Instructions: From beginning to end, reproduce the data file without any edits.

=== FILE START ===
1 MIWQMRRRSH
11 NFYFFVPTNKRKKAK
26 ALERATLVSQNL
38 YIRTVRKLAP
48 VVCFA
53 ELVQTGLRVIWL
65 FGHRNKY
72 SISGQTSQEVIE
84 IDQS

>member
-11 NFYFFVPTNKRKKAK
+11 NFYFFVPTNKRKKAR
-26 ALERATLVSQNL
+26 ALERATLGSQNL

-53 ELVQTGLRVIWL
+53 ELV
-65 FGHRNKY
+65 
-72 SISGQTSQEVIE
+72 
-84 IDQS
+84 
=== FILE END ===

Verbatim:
1 MIWQMRRRSH
11 NFYFFVPTNKRKKAK
26 ALERATLVSQNL
38 YIRTVRKLAP
48 VVCFA
53 ELVQTGLRVIWL
65 FGHRNKY
72 SISGQTSQEVIE
84 IDQS

>member
-11 NFYFFVPTNKRKKAK
+11 NFYFFVPTNKRKKAR
-26 ALERATLVSQNL
+26 ALERATLGSQNL

-53 ELVQTGLRVIWL
+53 ELV
-65 FGHRNKY
+65 
-72 SISGQTSQEVIE
+72 
-84 IDQS
+84 